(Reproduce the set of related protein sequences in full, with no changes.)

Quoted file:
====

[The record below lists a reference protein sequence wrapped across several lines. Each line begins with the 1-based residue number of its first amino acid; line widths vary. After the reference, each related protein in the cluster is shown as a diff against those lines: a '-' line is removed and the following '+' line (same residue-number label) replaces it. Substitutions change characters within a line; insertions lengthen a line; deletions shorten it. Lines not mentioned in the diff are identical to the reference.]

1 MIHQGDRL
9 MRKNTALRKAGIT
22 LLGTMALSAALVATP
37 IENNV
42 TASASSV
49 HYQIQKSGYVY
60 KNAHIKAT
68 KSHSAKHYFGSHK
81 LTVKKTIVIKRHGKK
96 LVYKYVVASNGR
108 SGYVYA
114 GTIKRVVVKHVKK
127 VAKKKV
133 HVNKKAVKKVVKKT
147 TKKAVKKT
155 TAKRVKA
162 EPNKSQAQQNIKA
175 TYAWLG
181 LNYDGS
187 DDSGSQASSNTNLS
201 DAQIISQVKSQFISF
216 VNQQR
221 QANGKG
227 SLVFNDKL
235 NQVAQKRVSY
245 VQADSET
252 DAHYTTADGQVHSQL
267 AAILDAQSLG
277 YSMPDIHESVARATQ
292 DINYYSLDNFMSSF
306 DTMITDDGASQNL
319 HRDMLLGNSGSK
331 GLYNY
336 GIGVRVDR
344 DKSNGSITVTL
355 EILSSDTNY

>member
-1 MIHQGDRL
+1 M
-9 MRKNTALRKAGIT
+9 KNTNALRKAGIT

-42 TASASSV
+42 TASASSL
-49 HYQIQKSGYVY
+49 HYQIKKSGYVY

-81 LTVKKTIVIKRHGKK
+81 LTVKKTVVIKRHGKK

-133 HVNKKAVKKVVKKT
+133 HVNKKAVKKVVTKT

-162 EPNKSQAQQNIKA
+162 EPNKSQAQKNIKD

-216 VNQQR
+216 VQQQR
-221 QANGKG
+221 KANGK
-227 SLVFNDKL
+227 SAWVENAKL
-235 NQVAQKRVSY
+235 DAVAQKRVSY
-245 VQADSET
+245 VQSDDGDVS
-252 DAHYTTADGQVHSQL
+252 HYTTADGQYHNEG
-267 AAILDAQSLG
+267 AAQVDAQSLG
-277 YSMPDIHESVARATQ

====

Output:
[The record below lists a reference protein sequence wrapped across several lines. Each line begins with the 1-based residue number of its first amino acid; line widths vary. After the reference, each related protein in the cluster is shown as a diff against those lines: a '-' line is removed and the following '+' line (same residue-number label) replaces it. Substitutions change characters within a line; insertions lengthen a line; deletions shorten it. Lines not mentioned in the diff are identical to the reference.]

1 MIHQGDRL
9 MRKNTALRKAGIT
22 LLGTMALSAALVATP
37 IENNV
42 TASASSV
49 HYQIQKSGYVY
60 KNAHIKAT
68 KSHSAKHYFGSHK
81 LTVKKTIVIKRHGKK
96 LVYKYVVASNGR
108 SGYVYA
114 GTIKRVVVKHVKK
127 VAKKKV
133 HVNKKAVKKVVKKT
147 TKKAVKKT
155 TAKRVKA
162 EPNKSQAQQNIKA
175 TYAWLG
181 LNYDGS
187 DDSGSQASSNTNLS
201 DAQIISQVKSQFISF
216 VNQQR
221 QANGKG
227 SLVFNDKL
235 NQVAQKRVSY
245 VQADSET
252 DAHYTTADGQVHSQL
267 AAILDAQSLG
277 YSMPDIHESVARATQ
292 DINYYSLDNFMSSF
306 DTMITDDGASQNL
319 HRDMLLGNSGSK
331 GLYNY
336 GIGVRVDR
344 DKSNGSITVTL
355 EILSSDTNY

>member
-1 MIHQGDRL
+1 M
-9 MRKNTALRKAGIT
+9 KNTNALRKAGIT

-42 TASASSV
+42 TASASSL
-49 HYQIQKSGYVY
+49 HYQIKKSGYVY

-81 LTVKKTIVIKRHGKK
+81 LTVKKTVVIKRHGKK

-133 HVNKKAVKKVVKKT
+133 HVNKKAVKKVVTKT

-162 EPNKSQAQQNIKA
+162 EPNKSQAQKNIKD

-216 VNQQR
+216 VQQQR
-221 QANGKG
+221 KANGK
-227 SLVFNDKL
+227 SAWVENAKL
-235 NQVAQKRVSY
+235 DAVAQKRVSY
-245 VQADSET
+245 VQSDDGDVS
-252 DAHYTTADGQVHSQL
+252 HYTTADGQYHNEG
-267 AAILDAQSLG
+267 AAQVDAQSLG
-277 YSMPDIHESVARATQ